How are you funding your Neighborly account?

As a broker-dealer complying with federal anti-money laundering regulations, we are required to ask how you anticipate paying for your investments with Neighborly. 

PATRIOT Act and IRS withholding confirmations

Why do we ask this question?

How do you file your taxes?

We use this information to determine taxes that may apply to returns you earn on Neighborly. We know this is personal. Our goal is to help you plan long-term investments that fit your unique life experiences. The more we know about you or anyone else you might be planning for, the better we can meet your needs.

What is your employment status?

What was your household income last year before taxes?

In most cases, revenue earned from municipal bonds is tax-exempt. To determine this benefit, we need to understand what tax bracket you belong to. 

Your gross annual income can include money received from several sources. If you are 21 or older and regularly use income from others to pay your bills, you can include that too. Why do we ask this question?

What is your total net worth?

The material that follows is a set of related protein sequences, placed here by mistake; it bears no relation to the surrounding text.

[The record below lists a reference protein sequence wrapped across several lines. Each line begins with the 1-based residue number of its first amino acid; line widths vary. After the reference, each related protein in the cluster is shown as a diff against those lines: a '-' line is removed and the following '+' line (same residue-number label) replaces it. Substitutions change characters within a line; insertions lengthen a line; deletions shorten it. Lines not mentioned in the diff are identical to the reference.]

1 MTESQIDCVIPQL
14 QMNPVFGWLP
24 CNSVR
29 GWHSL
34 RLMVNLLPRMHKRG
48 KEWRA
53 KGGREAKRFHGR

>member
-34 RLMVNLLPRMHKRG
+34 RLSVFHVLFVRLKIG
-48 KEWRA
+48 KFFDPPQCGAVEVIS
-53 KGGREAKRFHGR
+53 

Calculate the total value of all assets you currently hold, such as retirement accounts, investments, cash and other personal property, excluding your primary residence, minus your liabilities. Liabilities include loans, credit card balances and taxes. 

What is your liquid net worth?

Calculate the total value of all assets you currently hold that can be readily turned into cash, such as stocks and mutual funds. This does not include items that are more difficult to convert, such as real estate or cars.

How many dependents do you have?

Any qualifying child or relative filed with your taxes may be counted.

What are your estimated total recurring annual expenses?

Annual expenses may include mortgage payments, rent, long-term debts, utilities, alimony or child support. This does not include regular travel expenses. Why do we ask this question?

Do you have any other upcoming financial commitments?

Financial commitments could include the anticipation of buying a home or car, or paying for significant education or medical expenses. 

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